If you’ve seen Do the Right Thing, you know it ends with a murder, a race riot, and two opposing onscreen quotes, one by Martin Luther King, Jr., and one by Malcolm X. These elements do not come out of nowhere. Lee, his actors and his cinematographer Ernest Dickerson slowly ratchet up the tension as the film progresses. Dickerson in particular is a great co-conspirator; his lensing and colors make the viewer feel as hot as the people onscreen. When the murder and the riot do occur, I was stunned but not surprised. Lee presents it as a horrific event, with Ruby Dee and Ossie Davis bringing the weight of their own civil rights history into the frame by default. The lazy, humorous and casual tone of the earlier scenes is absent here.
Dissertations have been written about what all this means. You can go read those. What I want to focus on is the initial critical reaction to Do the Right Thing, and how the media still chokes on complicated and/or sympathetic portrayals of minorities. What I have learned from 43 years on this Earth, 40 of which have been spent at the movies, is that minorities cannot be depicted in a complicated fashion onscreen without problems. I can only imagine what fresh Hell would have erupted had Do the Right Thing been released today, with Twitter and Fox News the breeding grounds for the same scared racial hysteria 1989’s critics of Do The Right Thing said Lee was employing. Thankfully, in 1989, we only had TV and the print media for this to play out.
I think the race riot and the order of those quotes is what made many in the White critical media lose their damn minds and break out in rashes of panic. Lee puts King’s quote first, then Malcolm’s. To totally oversimplify, King’s quote is “good cop,” and Malcolm’s quote is “bad cop.” If you knew nothing of the content of the latter’s quote, based on the reviews of people like Jack Kroll, David Denby and Joe Klein, you would have expected it to say:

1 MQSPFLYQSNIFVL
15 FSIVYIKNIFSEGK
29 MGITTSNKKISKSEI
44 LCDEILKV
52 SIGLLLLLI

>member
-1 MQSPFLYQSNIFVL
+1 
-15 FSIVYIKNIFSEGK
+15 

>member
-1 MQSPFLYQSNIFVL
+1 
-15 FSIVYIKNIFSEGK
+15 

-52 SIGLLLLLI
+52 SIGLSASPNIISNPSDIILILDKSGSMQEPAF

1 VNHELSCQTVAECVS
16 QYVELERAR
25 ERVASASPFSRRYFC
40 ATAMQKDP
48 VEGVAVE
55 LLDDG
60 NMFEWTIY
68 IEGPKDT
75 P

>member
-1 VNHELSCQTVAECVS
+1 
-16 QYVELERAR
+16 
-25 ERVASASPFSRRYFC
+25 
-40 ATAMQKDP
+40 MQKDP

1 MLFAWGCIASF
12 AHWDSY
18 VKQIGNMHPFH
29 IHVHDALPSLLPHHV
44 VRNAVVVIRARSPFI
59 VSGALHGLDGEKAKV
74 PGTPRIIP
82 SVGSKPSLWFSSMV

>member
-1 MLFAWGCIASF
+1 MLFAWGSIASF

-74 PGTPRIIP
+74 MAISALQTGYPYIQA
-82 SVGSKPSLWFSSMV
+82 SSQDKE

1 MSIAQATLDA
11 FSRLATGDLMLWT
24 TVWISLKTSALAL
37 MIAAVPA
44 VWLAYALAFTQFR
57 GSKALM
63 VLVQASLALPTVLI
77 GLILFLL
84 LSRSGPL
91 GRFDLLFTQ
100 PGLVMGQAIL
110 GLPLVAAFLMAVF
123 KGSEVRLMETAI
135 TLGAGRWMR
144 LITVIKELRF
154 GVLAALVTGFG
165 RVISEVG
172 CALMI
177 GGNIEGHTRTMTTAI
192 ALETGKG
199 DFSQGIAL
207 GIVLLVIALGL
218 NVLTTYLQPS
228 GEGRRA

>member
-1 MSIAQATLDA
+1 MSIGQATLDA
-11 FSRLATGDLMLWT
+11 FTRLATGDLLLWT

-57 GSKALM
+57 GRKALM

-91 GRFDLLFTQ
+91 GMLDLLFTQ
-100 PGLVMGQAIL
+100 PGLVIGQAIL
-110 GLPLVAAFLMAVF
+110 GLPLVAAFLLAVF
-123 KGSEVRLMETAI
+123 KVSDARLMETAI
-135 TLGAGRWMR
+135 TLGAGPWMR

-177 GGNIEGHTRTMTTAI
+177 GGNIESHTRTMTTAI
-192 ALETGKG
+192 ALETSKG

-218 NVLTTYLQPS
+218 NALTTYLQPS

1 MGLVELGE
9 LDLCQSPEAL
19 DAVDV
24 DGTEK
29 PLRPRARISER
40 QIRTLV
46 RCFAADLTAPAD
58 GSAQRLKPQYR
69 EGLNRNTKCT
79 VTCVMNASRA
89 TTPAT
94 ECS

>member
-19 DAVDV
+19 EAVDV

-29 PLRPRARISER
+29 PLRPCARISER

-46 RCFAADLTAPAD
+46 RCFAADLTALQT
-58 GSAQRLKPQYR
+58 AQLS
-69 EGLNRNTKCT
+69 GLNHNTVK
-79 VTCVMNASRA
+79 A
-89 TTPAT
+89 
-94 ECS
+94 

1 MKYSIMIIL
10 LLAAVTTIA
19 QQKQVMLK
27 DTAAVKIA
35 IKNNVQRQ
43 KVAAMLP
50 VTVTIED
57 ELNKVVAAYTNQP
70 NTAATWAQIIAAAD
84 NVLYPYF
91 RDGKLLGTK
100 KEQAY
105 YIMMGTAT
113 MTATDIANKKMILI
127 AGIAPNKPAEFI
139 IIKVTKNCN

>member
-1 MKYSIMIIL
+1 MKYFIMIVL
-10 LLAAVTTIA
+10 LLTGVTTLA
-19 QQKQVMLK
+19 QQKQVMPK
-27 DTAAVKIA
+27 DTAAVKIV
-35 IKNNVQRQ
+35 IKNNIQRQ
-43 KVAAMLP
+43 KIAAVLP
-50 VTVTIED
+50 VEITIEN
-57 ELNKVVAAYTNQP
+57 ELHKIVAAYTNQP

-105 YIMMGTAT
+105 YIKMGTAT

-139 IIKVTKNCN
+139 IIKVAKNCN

“My brothers! Leave the theater right now! Find Whitey. KILLLLL! “
Instead, this is Malcolm X’s quote:
“I think there are plenty of good people in America, but there are also plenty of bad people in America and the bad ones are the ones who seem to have all the power and be in these positions to block things that you and I need. Because this is the situation, you and I have to preserve the right to do what is necessary to bring an end to that situation, and it doesn’t mean that I advocate violence, but at the same time I am not against using violence in self-defense. I don’t even call it violence when it’s self-defense, I call it intelligence.”